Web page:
IEA (2020), Global Energy Review 2019, IEA, Paris https://www.iea.org/reports/global-energy-review-2019, License: CC BY 4.0
Global energy-related CO2 emissions remained little changed in 2019 at 33.2 gigatonnes (Gt), following two years of increases. This stabilisation resulted mainly from a sharp decline in CO2 emissions from the power sector in advanced economies. Power sector emissions fell thanks to the expanding role of renewable sources (mainly wind and solar PV), fuel switching from coal to natural gas, and higher nuclear power output.
Global CO2 emissions from coal use declined by more than 220 million tonnes (Mt), or 1.5%, offsetting increases in emissions from oil and natural gas. In advanced economies, emissions fell by almost 380 Mt, or 3.2%, with the power sector responsible for nearly 90% of the drop.
Milder weather in many large economies played a key part, reducing emissions by over 200 Mt and reversing some of the increases caused by higher demand for space heating and cooling in 2018. Weaker global economic growth in 2019 also played an important role, moderating the increase in emissions in major emerging economies, especially in India.
The spread of renewables played the biggest role in containing global energy-related CO2 emissions in 2019. Increasing deployment of renewables in almost all regions reduced potential growth in emissions by over 330 Mt. China alone accounted for over one-third of the savings from renewables, while the European Union contributed to around 70 Mt of savings and the United States 35 Mt.
Improvements in energy efficiency also had a major impact on curtailing emissions growth in 2019. Without the improvements in the average energy efficiency of the world’s cars, appliances, industrial processes, power plants and other energy-using equipment, global CO2 emissions would have been nearly 200 Mt higher in 2019, almost equivalent to the energy-related CO2 emissions of Spain today. While this is welcome, it is important to note that the rate of energy efficiency improvement sloed again in 2019. Few new energy efficiency policies were implemented and lower economic growth slowed the replacement of old stock with higher-efficiency new equipment.
Fuel switching from coal to gas accelerated in 2019, reducing carbon emissions by 120 Mt, more than 30 Mt higher than the savings from coal to gas switching in 2018. Emissions reductions from coal to gas fuel switching were concentrated in the European Union and the United States. In these economies, gas became an increasingly attractive alternative to coal for electricity generation because of the evolution of gas and CO2 prices. Gas consumption also grew substantially in China, where air quality policies continue to encourage the uptake of gas for heating and industrial uses.
Nuclear power also played a significant role in countering further increases in emissions from fossil fuels in 2019. Increases in nuclear output reduced potential emissions growth by close to 100 Mt of CO2. The majority of the increase in nuclear output was in China, where many reactors commissioned in late 2018 completed their first full year of operation in 2019.
In Japan, reactors restarted in recent years increased their output in 2019. Nuclear output also increased in Korea. Electricity generation from the world’s nuclear fleet reached a record level of 2 800 TWh, meeting 10% of global electricity demand with output higher than pre-Fukushima levels.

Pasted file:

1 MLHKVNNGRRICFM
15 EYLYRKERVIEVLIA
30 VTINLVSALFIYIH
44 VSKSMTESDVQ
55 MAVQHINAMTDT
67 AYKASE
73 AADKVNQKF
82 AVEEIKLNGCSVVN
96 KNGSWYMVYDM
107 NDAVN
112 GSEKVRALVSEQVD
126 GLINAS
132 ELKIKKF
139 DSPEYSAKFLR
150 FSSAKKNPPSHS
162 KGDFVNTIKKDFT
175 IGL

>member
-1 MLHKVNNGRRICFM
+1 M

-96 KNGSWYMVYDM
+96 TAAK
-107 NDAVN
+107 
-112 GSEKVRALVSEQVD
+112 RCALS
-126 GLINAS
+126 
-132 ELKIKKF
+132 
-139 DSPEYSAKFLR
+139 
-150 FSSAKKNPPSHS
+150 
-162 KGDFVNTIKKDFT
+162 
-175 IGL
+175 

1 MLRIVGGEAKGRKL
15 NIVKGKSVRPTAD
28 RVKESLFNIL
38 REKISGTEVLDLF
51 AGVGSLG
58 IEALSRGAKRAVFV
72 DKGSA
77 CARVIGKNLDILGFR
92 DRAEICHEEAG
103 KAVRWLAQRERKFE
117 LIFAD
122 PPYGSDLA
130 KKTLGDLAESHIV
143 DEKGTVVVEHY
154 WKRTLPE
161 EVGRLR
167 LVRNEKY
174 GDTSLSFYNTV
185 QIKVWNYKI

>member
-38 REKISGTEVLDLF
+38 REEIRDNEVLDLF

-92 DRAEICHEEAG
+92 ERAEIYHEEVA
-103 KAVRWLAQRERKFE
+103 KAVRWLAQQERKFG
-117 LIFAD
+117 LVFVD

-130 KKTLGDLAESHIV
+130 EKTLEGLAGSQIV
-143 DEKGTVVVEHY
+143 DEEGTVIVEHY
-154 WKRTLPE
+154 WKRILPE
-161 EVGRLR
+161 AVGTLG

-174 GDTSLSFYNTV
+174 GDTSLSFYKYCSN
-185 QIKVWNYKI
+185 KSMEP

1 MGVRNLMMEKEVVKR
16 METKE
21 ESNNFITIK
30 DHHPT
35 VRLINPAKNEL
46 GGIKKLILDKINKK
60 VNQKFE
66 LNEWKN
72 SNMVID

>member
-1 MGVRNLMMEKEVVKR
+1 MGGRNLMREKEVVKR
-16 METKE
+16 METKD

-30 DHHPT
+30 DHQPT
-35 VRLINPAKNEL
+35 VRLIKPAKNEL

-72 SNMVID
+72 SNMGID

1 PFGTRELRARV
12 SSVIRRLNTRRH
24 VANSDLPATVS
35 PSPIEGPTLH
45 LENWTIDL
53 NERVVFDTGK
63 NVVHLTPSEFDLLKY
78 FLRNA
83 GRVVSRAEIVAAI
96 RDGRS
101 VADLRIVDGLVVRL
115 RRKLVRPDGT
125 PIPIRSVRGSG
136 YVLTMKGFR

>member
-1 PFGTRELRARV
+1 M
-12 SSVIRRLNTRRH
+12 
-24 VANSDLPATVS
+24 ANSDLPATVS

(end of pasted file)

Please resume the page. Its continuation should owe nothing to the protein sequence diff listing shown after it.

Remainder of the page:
As economies expanded in 2019, increasing demand for energy services put upward pressure on emissions. But the combined impact of growing deployment of renewables, energy efficiency improvements, coal to gas fuel switching, and greater output from nuclear generators was sufficient to offset this pressure. The importance and scale of many of these effects suggests clean energy transitions are under way, led by the power sector.
Global power sector emissions declined by more than 170 Mt, or 1.3%, in 2019. The biggest falls took place in advanced economies, where CO2 emissions have sunk to the levels of the late 1980s, when electricity demand was one-third lower.
The trajectories of CO2 emissions differed from region to region in 2019. In advanced economies, emissions declined by 380 Mt, led by declines in the power sector. In the rest of the world there was an overall increase, of 360 Mt. In many major economies, however, such as India, Indonesia, and to a lesser extent China, emissions growth did slow.
Although economic growth in advanced economies averaged 1.7% in 2019, total energy‑related CO2 emissions fell by 3.2%. The power sector led the decline. It now accounts for 34% of energy-related emissions across advanced economies, down from a high of 38% in 2012. The average CO2 emissions intensity of electricity generation declined by nearly 6.4% in 2019, almost three times faster than the average rate over the past decade. In absolute terms, the average emissions intensity of electricity generation in 2019 was 340 grams of CO2 per kilowatt hour, lower than all but the most efficient gas-fired power plants.
Generation from coal-fired plants in advanced economies declined by nearly 15%. The drop was due to continued growth of renewables, coal-to-gas fuel switching, a rise in nuclear power and lower electricity demand.
The growth of renewables in electricity generation in advanced economies delivered 140 Mt of CO2 emissions savings. Wind accounted for the biggest share of the increase, with output expanding 12% from 2018 levels. Among renewable sources, solar PV grew the fastest, helping to push renewables’ share of total electricity generation close to 28%.